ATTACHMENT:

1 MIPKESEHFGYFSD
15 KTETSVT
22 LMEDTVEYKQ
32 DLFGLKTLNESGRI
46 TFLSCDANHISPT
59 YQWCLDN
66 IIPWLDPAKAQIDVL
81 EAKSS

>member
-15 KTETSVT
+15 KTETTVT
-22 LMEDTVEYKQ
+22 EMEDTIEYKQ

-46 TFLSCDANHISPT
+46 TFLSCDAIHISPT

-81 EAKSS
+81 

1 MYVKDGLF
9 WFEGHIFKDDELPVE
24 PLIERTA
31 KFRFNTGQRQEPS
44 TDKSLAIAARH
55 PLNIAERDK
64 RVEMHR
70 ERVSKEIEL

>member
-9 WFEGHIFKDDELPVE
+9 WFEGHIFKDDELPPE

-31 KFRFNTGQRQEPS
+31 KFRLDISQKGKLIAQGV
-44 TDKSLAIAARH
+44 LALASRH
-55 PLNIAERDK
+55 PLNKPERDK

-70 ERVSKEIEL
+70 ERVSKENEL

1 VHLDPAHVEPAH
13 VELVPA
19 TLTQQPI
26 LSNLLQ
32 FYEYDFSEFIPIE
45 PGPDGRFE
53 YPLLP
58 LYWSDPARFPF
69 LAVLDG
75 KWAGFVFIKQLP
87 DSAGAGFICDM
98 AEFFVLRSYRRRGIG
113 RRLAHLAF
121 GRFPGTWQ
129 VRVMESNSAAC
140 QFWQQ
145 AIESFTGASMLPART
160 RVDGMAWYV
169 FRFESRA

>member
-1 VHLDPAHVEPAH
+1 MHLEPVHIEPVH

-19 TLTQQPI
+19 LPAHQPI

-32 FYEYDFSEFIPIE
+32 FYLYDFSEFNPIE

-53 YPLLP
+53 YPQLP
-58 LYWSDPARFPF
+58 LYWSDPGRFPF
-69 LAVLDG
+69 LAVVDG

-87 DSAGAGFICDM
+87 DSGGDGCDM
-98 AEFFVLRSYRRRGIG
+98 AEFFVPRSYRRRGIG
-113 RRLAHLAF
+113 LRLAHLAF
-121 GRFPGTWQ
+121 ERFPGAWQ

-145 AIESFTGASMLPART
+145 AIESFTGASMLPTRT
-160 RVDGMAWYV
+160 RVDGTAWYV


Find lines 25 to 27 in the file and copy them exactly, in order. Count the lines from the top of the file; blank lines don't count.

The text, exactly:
70 ERVSKEIEL

>member
-9 WFEGHIFKDDELPVE